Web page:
If you’ve been watching the Ashes, you would’ve seen Australian cricketing superstar Ellyse Perry fall agonisingly short of her third Test century. She was caught out for 99 in the Women’s Ashes at Trent Bridge.
But did Perry suffer from the so-called ‘nervous nineties’?
For those of you glued to the cricket, the performance of elite test cricketers may be a regular feature of your armchair analysis.
For psychologically-minded researchers like us, it’s an insight into the inner workings of our brains. And one key aspect of play got our attention: the performance of batters progressing through the notorious ‘nervous nineties’.
Popularised by commentators, the term captures the idea that batters with 90 or more runs become anxious about reaching (or not reaching) a century (100 runs).
While cricket is a team sport in which 11 players attempt to collectively score as many runs as they can, the individual accumulation of 100 is universally hailed a major batting achievement.
Now, 99 runs is an impressive individual total; but in cricket culture, 99 is a world away from 100.
One hundred is not an arbitrary number in cricket
The century milestone is a big deal – especially in test cricket.
Watching a batter reach 100 runs reveals its significance. There’s jubilation and relief, teammates stand and applaud, and crowds cheer. Even nearby opponents offer congratulations.
Scoring a century builds a batter’s reputation, while enhancing their legacy, their chance of selection, and let’s not forget, their team’s chances of winning.
In stark contrast, getting out just short of a century can be a bitter experience.
With that kind of pressure, who wouldn’t be nervous?
Challenges of realising highly valued success
No doubt, all of us can think of a time when a desired goal slipped through our fingers, just when success seemed assured.
Putting the finishing touches on a performance can be challenging, especially when your reputation is a concern. Humans have imperfect thought control and can experience unhelpful thoughts at inconvenient times, like pondering the consequences of failing when success is in sight.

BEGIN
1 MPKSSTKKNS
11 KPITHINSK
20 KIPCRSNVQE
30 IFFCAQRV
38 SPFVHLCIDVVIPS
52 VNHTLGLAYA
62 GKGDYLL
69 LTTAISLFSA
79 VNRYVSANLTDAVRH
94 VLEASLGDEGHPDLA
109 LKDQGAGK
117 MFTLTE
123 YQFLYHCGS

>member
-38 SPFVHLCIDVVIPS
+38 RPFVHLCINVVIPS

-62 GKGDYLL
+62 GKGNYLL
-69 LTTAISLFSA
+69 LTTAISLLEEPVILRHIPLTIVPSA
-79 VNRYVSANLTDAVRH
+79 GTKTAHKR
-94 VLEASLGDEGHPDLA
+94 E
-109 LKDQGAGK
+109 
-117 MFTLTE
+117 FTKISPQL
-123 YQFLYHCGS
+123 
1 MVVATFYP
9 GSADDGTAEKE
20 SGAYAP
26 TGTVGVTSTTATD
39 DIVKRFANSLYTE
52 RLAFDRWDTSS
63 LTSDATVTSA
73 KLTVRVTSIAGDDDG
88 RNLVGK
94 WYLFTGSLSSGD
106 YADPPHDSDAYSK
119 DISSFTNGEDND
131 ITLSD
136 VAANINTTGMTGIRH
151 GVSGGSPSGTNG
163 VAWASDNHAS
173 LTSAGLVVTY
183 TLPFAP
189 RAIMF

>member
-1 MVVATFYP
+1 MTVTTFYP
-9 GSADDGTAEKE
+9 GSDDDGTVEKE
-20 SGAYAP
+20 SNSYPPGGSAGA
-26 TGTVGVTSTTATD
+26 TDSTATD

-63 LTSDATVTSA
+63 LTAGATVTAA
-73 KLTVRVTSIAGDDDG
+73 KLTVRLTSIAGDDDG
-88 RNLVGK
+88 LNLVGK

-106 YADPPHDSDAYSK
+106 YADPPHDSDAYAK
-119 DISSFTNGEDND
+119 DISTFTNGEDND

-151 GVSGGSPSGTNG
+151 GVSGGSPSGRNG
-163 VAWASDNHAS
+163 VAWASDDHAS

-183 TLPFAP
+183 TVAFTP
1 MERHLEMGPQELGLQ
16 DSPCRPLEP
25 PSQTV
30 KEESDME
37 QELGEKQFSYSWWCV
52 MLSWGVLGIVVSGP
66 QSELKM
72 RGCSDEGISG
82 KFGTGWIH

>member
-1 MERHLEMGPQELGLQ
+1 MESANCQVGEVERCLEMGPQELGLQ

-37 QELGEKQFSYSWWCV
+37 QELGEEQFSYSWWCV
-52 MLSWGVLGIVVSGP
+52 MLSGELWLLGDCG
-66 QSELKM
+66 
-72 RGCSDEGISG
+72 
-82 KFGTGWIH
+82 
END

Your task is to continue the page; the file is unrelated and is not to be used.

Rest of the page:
This perverse thinking can disturb the task-focused mindset that brings performers to the brink of achieving their goals.
The possibility of gaining or losing reputation is also a common source of performance anxiety.
For athletes or other movement-based performers, performance anxiety places extra demands on their ability to execute very precise actions.
Generally speaking, the anxious brain is thought to be less efficient at perceiving relevant information in the environment and at planning and executing movement.
To counteract this, performers need to apply coping strategies to maintain performance.
Popular characterisation of the nervous nineties
Commentators and journalists often portray the ‘nervous nineties’ as a problematic moment for batters; a time of lost ability, slow run-scoring and timid play.
Even Wikipedia states that batters “tend to bat in a more conservative manner when they are close to their century, in order to avoid getting out and thus missing out on the milestone”.
These ideas are intuitive, but what actually happens to batting performance in the nineties?
The historical data tells us a story
Our analysis showed that batters approaching 100 runs typically increased their scoring rate (made more runs per ball) and became more likely to score a boundary (that is, a four or a six), without being any more likely to get out.
In short, they generally scored faster without increasing their chances of dismissal.
Importantly, this accelerated scoring was uniquely large in the nineties when compared to the seventies, eighties, and immediately after 100.
Only a few cricket fanatics (and researchers) would have paid particular attention, but when Usman Khawaja brought up his century in the first men’s Ashes test of 2023, it was with a boundary. And when Ellyse Perry was caught on 99 runs in the women’s test (something we mentioned earlier), she was dismissed playing an aggressive shot, destined for the fence.
This is the precisely the kind of forceful batting that our analysis predicts for those nearing a century.
There are several explanations for the productive batting observed in the nineties. Possibly, batters rush to escape their nervous discomfort by batting aggressively or with more urgency – like running faster between the wickets.
And the bowling team could also play a role here.
Bowling sides often try to limit run-scoring as batters near 100 by bringing fielders closer to the pitch, hoping to prolong the batter’s time in the nineties, to put on the pressure and encourage a mistake.
Ironically, a field tightly packed around the batter may facilitate a faster path to a century.
Is the ‘nervous nineties’ fact or fiction?
While we can’t judge a batter’s emotional state from historical cricket data, we suspect many players are nervous when progressing from 90 to 100 runs. But our work finds no evidence of widespread poor functioning or timid play during this time.
International cricketers appear to typically manage any nineties nerves they have and capitalise on the situation – giving us a fine example of coping among an elite sporting population in a potentially career-defining moment.
Now, back to the Ashes.